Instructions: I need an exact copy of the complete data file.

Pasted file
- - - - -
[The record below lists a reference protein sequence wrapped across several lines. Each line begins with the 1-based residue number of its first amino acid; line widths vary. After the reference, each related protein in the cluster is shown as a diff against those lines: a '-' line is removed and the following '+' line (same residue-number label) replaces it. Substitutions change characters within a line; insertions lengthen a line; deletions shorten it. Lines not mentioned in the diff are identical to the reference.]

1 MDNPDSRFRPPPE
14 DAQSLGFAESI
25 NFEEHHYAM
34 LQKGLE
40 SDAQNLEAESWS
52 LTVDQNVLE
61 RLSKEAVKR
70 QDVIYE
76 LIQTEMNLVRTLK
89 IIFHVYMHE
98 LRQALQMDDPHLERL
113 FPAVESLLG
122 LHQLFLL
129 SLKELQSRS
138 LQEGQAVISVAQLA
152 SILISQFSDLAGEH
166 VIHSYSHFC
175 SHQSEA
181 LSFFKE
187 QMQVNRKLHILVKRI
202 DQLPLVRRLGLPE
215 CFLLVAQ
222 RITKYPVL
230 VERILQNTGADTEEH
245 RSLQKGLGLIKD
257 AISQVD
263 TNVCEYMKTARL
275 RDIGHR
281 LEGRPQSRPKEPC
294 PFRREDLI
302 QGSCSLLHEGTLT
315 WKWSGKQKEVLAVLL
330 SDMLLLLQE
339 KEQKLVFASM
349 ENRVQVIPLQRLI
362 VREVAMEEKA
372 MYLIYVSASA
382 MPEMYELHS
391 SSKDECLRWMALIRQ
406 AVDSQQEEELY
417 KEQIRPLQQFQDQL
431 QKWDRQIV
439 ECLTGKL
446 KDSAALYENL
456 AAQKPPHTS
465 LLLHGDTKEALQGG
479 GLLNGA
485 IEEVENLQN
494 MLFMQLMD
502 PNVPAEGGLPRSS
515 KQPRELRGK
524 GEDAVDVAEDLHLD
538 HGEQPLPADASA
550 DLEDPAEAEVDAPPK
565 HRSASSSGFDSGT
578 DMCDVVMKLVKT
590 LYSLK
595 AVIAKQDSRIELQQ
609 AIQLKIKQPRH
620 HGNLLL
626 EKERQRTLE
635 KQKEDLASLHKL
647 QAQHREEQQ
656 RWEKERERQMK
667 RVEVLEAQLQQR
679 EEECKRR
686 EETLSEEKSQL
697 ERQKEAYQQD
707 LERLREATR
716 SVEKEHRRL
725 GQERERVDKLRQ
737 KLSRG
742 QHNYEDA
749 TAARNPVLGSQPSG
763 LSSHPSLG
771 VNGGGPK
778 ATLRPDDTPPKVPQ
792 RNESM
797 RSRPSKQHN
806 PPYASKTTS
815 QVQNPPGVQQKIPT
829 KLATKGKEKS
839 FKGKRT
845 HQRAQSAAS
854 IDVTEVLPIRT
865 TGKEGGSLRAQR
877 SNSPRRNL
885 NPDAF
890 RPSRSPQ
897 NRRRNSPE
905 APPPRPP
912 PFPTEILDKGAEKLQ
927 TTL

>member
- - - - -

[The record below lists a reference protein sequence wrapped across several lines. Each line begins with the 1-based residue number of its first amino acid; line widths vary. After the reference, each related protein in the cluster is shown as a diff against those lines: a '-' line is removed and the following '+' line (same residue-number label) replaces it. Substitutions change characters within a line; insertions lengthen a line; deletions shorten it. Lines not mentioned in the diff are identical to the reference.]

1 MDNPDSRFRPPPE
14 DAQSLGFAESI
25 NFEEHHYAM
34 LQKGLE
40 SDAQNLEAESWS
52 LTVDQNVLE
61 RLSKEAVKR
70 QDVIYE
76 LIQTEMNLVRTLK
89 IIFHVYMHE
98 LRQALQMDDPHLERL
113 FPAVESLLG
122 LHQLFLL
129 SLKELQSRS
138 LQEGQAVISVAQLA
152 SILISQFSDLAGEH
166 VIHSYSHFC
175 SHQSEA
181 LSFFKE
187 QMQVNRKLHILVKRI
202 DQLPLVRRLGLPE
215 CFLLVAQ
222 RITKYPVL
230 VERILQNTGADTEEH
245 RSLQKGLGLIKD
257 AISQVD
263 TNVCEYMKTARL
275 RDIGHR
281 LEGRPQSRPKEPC
294 PFRREDLI
302 QGSCSLLHEGTLT
315 WKWSGKQKEVLAVLL
330 SDMLLLLQE
339 KEQKLVFASM
349 ENRVQVIPLQRLI
362 VREVAMEEKA
372 MYLIYVSASA
382 MPEMYELHS
391 SSKDECLRWMALIRQ
406 AVDSQQEEELY
417 KEQIRPLQQFQDQL
431 QKWDRQIV
439 ECLTGKL
446 KDSAALYENL
456 AAQKPPHTS
465 LLLHGDTKEALQGG
479 GLLNGA
485 IEEVENLQN
494 MLFMQLMD
502 PNVPAEGGLPRSS
515 KQPRELRGK
524 GEDAVDVAEDLHLD
538 HGEQPLPADASA
550 DLEDPAEAEVDAPPK
565 HRSASSSGFDSGT
578 DMCDVVMKLVKT
590 LYSLK
595 AVIAKQDSRIELQQ
609 AIQLKIKQPRH
620 HGNLLL
626 EKERQRTLE
635 KQKEDLASLHKL
647 QAQHREEQQ
656 RWEKERERQMK
667 RVEVLEAQLQQR
679 EEECKRR
686 EETLSEEKSQL
697 ERQKEAYQQD
707 LERLREATR
716 SVEKEHRRL
725 GQERERVDKLRQ
737 KLSRG
742 QHNYEDA
749 TAARNPVLGSQPSG
763 LSSHPSLG
771 VNGGGPK
778 ATLRPDDTPPKVPQ
792 RNESM
797 RSRPSKQHN
806 PPYASKTTS
815 QVQNPPGVQQKIPT
829 KLATKGKEKS
839 FKGKRT
845 HQRAQSAAS
854 IDVTEVLPIRT
865 TGKEGGSLRAQR
877 SNSPRRNL
885 NPDAF
890 RPSRSPQ
897 NRRRNSPE
905 APPPRPP
912 PFPTEILDKGAEKLQ
927 TTL

>member